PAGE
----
The social environment, both in early life and adulthood, is one of the strongest predictors of morbidity and mortality risk in humans. Evidence from long-term studies of other social mammals indicates that this relationship is similar across many species. In addition, experimental studies show that social interactions can causally alter animal physiology, disease risk, and life span itself. These findings highlight the importance of the social environment to health and mortality as well as Darwinian fitness—outcomes of interest to social scientists and biologists alike. They thus emphasize the utility of cross-species analysis for understanding the predictors of, and mechanisms underlying, social gradients in health.
The social environment shapes human health, producing strong relationships between social factors, disease risk, and survival. The strength of these links has drawn attention from researchers in both the social and natural sciences, who share common interests in the biological processes that link the social environment to disease outcomes and mortality risk. Social scientists are motivated by an interest in contributing to policy that improves human health. Evolutionary biologists are interested in the origins of sociality and the determinants of Darwinian fitness. These research agendas have now converged to demonstrate strong parallels between the consequences of social adversity in human populations and in other social mammals, at least for the social processes that are most analogous between species. At the same time, recent studies in experimental animal models confirm that socially induced stress is, by itself, sufficient to negatively affect health and shorten life span. These findings suggest that some aspects of the social determinants of health— especially those that can be modeled through studies of direct social interaction in nonhuman animals— have deep evolutionary roots. They also present new opportunities for studying the emergence of social disparities in health and mortality risk.
The relationship between the social environment and mortality risk has been known in humans for some time, but studies in other social mammals have only recently been able to test for the same general phenomenon. These studies reveal that measures of social integration, social support, and, to a lesser extent, social status independently predict life span in at least four different mammalian orders. Despite key differences in the factors that structure the social environment in humans and other animals, the effect sizes that relate social status and social integration to natural life span in other mammals align with those estimated for social environmental effects in humans. Also like humans, multiple distinct measures of social integration have predictive value, and in the taxa examined thus far, social adversity in early life is particularly tightly linked to later-life survival.Animal models have also been key to advancing our understanding of the causal links between social processes and health. Studies in laboratory animals indicate that socially induced stress has direct effects on immune function, disease susceptibility, and life span. Animal models have revealed pervasive changes in the response to social adversity that are detectable at the molecular level. Recent work in mice has also shown that socially induced stress shortens natural life spans owing to multiple causes, including atherosclerosis. This result echoes those in humans, in which social adversity predicts increased mortality risk from almost all major causes of death.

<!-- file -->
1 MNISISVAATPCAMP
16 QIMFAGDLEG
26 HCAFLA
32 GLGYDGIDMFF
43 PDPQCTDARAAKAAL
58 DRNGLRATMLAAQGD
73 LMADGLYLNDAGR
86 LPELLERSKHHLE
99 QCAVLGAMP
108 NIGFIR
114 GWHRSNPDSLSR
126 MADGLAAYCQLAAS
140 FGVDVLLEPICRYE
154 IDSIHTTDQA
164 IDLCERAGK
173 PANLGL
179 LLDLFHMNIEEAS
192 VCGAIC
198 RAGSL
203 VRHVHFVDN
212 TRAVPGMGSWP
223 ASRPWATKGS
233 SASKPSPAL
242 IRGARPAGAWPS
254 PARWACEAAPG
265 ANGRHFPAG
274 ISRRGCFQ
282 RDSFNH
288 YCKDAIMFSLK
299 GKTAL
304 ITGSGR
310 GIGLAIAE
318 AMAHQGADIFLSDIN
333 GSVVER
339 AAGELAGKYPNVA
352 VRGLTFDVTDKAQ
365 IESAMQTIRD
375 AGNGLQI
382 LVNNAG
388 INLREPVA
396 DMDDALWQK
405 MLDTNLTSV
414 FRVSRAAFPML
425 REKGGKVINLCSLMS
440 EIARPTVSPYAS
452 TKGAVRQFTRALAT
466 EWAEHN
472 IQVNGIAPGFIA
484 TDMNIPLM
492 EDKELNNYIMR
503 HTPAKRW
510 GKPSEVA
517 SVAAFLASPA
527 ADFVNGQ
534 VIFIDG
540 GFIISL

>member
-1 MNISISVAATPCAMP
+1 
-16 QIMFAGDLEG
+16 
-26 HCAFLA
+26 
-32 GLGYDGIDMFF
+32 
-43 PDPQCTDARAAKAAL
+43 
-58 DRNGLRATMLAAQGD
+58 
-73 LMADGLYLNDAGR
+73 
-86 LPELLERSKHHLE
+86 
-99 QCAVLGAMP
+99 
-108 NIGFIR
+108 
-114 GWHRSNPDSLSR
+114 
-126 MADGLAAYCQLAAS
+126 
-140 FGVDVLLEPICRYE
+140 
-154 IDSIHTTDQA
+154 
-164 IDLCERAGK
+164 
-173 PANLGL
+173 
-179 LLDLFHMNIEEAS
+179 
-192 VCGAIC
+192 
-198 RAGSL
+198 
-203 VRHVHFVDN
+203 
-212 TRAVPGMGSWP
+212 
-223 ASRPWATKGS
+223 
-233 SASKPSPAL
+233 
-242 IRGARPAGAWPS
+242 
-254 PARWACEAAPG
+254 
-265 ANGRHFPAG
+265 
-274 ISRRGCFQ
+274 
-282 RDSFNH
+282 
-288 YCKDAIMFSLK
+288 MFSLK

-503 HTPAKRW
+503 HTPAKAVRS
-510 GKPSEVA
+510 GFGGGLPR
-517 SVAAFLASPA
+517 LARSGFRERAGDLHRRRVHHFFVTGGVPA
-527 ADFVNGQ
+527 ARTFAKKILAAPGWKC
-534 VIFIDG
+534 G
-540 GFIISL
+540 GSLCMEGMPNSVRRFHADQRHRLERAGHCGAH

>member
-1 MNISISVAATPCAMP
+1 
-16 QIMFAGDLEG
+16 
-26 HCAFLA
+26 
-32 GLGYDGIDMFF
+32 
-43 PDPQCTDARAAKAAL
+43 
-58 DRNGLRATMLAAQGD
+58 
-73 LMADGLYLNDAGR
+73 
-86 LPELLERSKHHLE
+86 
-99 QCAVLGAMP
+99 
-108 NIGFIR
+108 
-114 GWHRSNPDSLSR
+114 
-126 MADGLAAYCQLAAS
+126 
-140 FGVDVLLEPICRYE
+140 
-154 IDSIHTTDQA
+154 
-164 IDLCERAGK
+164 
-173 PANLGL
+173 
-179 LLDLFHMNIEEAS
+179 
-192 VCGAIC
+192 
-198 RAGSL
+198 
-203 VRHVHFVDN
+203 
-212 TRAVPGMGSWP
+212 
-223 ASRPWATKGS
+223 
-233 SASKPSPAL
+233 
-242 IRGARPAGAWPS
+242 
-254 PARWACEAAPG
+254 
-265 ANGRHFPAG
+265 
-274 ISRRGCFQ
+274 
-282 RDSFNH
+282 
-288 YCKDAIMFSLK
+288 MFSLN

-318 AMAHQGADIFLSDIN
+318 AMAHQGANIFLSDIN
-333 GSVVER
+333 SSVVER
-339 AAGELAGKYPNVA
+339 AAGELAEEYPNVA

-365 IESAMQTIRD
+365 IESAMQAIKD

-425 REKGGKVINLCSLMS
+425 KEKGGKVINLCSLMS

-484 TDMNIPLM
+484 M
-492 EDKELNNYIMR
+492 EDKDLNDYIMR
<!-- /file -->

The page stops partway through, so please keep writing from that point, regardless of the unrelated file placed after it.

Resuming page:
Although not all facets of the social determinants of health in humans can be effectively modeled in other social mammals, the strong evidence that some of these determinants are shared argues that comparative studies should play a frontline role in the effort to understand them. Expanding the set of species studied in nature, as well as the range of human populations in which the social environment is well characterized, should be a priority. Such studies have high potential to shed light on the pathways that connect social experience to life course outcomes as well as the evolutionary logic that accounts for these effects. Studies that draw on the power and tools afforded by laboratory model organisms are also crucial because of their potential for identifying causal links. Important research directions include understanding the predictors of interindividual and intersocietal differences in response to social adversity, testing the efficacy of potential interventions, and extending research on the physiological signatures of social gradients to the brain and other tissues. Path-breaking studies in this area will not only integrate results from different disciplines but also involve cross-disciplinary efforts that begin at study conception and design.